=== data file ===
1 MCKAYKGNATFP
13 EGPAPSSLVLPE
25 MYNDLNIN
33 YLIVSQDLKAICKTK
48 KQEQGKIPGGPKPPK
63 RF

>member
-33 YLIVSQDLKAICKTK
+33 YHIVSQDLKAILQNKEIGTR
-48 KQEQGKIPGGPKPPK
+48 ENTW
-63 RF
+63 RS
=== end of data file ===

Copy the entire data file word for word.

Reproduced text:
1 MCKAYKGNATFP
13 EGPAPSSLVLPE
25 MYNDLNIN
33 YLIVSQDLKAICKTK
48 KQEQGKIPGGPKPPK
63 RF

>member
-33 YLIVSQDLKAICKTK
+33 YHIVSQDLKAILQNKEIGTR
-48 KQEQGKIPGGPKPPK
+48 ENTW
-63 RF
+63 RS